15 January 2015

Today I had time with my eldest child, 5 at the time of writing. She has been learning python, and experimenting with Turtle with me for a while, but I always typed in the turn numbers as angles are a bit difficult for a young child. To clarify - this is the Python turtle module.

Today I made a breakthrough. She had learned about fractions in school - and understood a half, and a quarter, along with how to write them.

She knew a bit about importing the turtle rules, making a turtle (call it t), telling it to go forward, and that it must turn a few times to make a square or a rectangle - but I always typed 90, and she didnt really get why. Given that she had done some simple variable stuff, and def’d herself a function - I thought it was time to attempt to demystify it.

from turtle import Turtle
t = Turtle()

I started by drawing a simple circle on a sheet of paper, divided into 4, with numbers 0, 90, 180, 270 and 360. I explained that like a clock, this goes round, we went clockwise for the example, and that 360 goes all the way.

Circle divided with angles

We were able to then type it into the turtle and she could see it doing so:


She was delighted, and ran it a few times, to watch the turtle spin around. I told her that you could then try some other numbers I’d written - the 90, 30 and 45. She played with these too - I’d drawn them on the circle.

I pulled out a book, and asked her what shape it was - a rectangle. I then showed her that this fit into the number “90” on the circle. She could see this was an interesting number. But she didn’t yet understand why it went all the way around with 4x90 degree turns, or what the numbers really meant.

So we went back to simple figures. I draw a square, then put a circle around it. Circumscribing is the technical term but I did not use it for her. I then talked about cutting the circle. Which meant we could throw out the circle for now, and talk about half circles, and quarter turns and so on.

In code, I was able to define this too:

circle = 360.0

Note for adults - this is a floating point to avoid rounding errors and turtles not quite ending up in the right place - if you try a 7 sided shape on screen, or 7 turns you will need this.

A square in a circle

I then asked her how far around the circle it took to get to this opposite point - can you “cut” or “half” the circle - she gave a nice clear yes. I then pointed out the corner between them - the corner clockwise from a starting point. She now said it was a quarter of a circle. I then drew a line out from the corner, and dropped a quarter circle from it down to the line below - the way a turtle moves - how much of a circle is it? She smiled, took the pencil from me, and wrote a big \(\frac {1}{4}\) next to it. Now I think she was getting it.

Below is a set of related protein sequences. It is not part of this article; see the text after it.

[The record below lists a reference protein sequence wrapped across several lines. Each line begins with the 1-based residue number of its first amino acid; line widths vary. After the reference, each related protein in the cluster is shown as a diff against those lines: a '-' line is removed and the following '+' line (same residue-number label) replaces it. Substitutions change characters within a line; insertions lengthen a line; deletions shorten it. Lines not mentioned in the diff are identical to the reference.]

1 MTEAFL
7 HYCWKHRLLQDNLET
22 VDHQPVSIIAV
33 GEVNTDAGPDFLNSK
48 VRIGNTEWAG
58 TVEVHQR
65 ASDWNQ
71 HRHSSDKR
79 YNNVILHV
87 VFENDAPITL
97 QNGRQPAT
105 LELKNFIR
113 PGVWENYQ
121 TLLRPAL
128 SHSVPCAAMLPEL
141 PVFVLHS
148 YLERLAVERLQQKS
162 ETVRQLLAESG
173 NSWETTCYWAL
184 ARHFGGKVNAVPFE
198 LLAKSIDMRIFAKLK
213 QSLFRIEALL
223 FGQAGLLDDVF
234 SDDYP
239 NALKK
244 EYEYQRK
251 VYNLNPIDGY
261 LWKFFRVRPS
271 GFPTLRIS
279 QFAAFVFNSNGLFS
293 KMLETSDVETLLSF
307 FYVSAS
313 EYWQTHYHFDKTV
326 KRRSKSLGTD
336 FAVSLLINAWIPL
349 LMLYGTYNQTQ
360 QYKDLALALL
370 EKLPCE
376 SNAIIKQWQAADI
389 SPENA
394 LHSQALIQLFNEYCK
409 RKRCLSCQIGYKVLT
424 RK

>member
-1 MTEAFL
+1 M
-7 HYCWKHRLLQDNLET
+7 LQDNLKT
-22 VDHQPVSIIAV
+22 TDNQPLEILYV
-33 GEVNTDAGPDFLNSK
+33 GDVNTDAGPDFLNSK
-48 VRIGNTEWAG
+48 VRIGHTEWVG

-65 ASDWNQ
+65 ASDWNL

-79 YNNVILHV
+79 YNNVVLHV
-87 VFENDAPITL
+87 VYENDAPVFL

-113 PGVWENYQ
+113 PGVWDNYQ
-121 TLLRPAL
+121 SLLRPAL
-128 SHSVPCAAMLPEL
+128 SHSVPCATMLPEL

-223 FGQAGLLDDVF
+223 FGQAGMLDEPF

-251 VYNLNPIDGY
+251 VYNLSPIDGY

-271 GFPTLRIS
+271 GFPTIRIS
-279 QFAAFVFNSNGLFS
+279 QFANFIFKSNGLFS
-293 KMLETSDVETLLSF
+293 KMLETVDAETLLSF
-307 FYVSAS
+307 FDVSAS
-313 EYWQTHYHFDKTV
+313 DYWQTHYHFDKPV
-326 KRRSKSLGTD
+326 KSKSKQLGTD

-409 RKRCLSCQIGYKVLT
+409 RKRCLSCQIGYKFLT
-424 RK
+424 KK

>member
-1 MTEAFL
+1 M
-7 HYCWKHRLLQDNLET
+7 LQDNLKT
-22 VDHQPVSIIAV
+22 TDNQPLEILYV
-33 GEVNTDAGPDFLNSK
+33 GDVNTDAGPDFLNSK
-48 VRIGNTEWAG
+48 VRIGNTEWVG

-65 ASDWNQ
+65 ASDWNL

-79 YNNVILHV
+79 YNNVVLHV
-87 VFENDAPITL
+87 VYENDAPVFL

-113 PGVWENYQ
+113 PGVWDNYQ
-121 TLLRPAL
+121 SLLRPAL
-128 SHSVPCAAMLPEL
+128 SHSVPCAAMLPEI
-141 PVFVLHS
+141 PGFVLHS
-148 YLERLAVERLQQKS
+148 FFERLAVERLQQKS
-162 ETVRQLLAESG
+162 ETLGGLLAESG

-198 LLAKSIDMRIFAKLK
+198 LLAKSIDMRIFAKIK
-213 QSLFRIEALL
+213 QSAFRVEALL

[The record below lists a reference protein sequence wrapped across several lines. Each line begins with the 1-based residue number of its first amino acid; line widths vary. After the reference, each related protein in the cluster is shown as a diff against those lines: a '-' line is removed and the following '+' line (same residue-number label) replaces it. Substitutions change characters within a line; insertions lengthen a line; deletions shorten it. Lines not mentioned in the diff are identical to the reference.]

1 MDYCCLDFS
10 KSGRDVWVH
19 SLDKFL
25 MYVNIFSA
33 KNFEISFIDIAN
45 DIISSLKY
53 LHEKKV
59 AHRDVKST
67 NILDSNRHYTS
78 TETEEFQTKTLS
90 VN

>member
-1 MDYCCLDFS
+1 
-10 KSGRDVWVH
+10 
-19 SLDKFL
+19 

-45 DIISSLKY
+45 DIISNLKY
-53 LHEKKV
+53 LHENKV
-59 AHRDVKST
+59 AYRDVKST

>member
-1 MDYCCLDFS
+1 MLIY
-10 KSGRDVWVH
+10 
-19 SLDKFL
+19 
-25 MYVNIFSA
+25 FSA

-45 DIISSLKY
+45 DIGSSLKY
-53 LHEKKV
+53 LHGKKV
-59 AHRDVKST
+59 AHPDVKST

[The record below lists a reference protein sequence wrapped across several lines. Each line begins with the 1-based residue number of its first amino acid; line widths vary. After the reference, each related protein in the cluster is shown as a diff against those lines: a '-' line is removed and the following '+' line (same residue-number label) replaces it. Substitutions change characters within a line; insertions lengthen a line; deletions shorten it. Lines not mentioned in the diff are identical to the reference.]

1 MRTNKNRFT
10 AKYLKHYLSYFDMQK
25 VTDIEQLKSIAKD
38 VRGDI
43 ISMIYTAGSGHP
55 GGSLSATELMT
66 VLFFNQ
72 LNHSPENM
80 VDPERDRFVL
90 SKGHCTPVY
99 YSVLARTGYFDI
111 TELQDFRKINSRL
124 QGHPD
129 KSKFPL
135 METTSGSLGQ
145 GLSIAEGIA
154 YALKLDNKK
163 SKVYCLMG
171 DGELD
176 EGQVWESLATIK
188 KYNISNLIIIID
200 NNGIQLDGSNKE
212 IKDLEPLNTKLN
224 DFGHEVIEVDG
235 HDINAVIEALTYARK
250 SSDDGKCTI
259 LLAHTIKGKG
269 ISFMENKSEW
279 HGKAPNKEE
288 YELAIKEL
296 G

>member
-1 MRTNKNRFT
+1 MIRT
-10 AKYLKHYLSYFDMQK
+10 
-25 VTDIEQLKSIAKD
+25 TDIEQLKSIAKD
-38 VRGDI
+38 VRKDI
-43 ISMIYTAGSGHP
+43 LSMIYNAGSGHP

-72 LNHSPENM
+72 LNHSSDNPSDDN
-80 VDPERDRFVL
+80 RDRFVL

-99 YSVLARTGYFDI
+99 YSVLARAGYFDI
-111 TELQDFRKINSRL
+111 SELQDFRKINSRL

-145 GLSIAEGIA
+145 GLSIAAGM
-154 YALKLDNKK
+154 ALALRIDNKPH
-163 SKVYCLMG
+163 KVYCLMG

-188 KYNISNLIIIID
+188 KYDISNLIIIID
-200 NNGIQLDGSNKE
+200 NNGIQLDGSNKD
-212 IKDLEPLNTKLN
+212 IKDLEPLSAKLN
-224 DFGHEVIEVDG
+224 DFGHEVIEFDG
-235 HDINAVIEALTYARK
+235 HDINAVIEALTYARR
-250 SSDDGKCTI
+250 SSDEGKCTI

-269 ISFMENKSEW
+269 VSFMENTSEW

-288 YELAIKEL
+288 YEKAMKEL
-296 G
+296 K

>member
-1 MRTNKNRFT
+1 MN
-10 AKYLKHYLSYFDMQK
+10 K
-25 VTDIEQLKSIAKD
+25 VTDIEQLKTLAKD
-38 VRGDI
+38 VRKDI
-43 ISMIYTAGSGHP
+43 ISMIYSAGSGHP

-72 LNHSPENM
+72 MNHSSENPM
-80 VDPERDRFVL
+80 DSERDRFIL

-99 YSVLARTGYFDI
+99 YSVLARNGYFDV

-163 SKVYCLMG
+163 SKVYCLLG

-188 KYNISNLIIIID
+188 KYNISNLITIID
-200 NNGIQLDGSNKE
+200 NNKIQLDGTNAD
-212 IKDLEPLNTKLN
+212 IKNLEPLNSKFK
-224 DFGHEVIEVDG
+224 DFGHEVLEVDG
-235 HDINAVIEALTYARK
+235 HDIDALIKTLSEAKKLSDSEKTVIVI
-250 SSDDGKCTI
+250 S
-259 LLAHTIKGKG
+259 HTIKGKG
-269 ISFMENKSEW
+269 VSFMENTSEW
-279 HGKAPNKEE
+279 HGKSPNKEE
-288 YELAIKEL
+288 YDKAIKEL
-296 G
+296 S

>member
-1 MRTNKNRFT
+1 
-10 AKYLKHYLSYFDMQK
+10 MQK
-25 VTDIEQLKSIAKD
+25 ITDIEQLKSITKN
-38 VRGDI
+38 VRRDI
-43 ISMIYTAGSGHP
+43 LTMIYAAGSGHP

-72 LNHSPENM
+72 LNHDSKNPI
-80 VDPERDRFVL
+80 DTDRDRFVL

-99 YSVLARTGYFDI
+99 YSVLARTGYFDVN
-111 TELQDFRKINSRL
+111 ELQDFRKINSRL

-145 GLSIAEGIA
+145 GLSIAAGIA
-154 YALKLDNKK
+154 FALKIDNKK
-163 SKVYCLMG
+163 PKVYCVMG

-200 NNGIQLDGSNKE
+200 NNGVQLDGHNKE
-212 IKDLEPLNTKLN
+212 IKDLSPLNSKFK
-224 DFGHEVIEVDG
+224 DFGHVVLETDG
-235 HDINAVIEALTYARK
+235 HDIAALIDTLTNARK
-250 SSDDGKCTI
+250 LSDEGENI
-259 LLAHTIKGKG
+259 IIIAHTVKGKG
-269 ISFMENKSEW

I asked her about the other angles - and by the third - she said they are all the same. I asked how far after all four, and she noticed it was all the way around the circle (with a bit of coercion).

My next trick was to inscribe a regular triangle. I asked her if she could tell me those angles - and she looked a bit stuck. So I asked her - how many sides did it have. Obvious response - 3. How many sides did the square have, 4. I then let on that each angle was now a third. So here is a pattern - 3 sides, \(\frac {1}{3}\), 4 sides - \(\frac {1}{4}\).

A triangle in a circle

I then drew an inscribed pentagon (this is where it gets a bit untidy - my circle looked a bit less circle like). She recognised it, with 5 sides - and I asked her to guess the angle. She again took the pencil, and wrote \(\frac {1}{5}\) (side note - she is still young enough that she writes her 5’s backwards). Now I could see a big smile forming - she was beginning to see a pattern in regular shapes and circle portions.

Pentagons and Hexagons

To make sure she got it - I asked her what about a hexagon - 6 sides, she wrote \(\frac {1}{6}\). I asked what if a crazy shape was regular with 35 sides, at this point she said “that’s easy” and wrote \(\frac {1}{35}\). So she was clear how it worked and that she got it.

With this in mind, we will be able to try making some shape routines in turtle, and I will try to get her to deduce how to make a general regular polygon function. She is okay with variables, function defs, and arguments - but she has not yet got comfortable with loops and ranges.

What is awesome - this took about 20/30 minutes, a sheet of a4 paper & pencil, and 3 or 4 lines of code for her to make the kind of leap that had her smiling from ear to ear.

The full sheet

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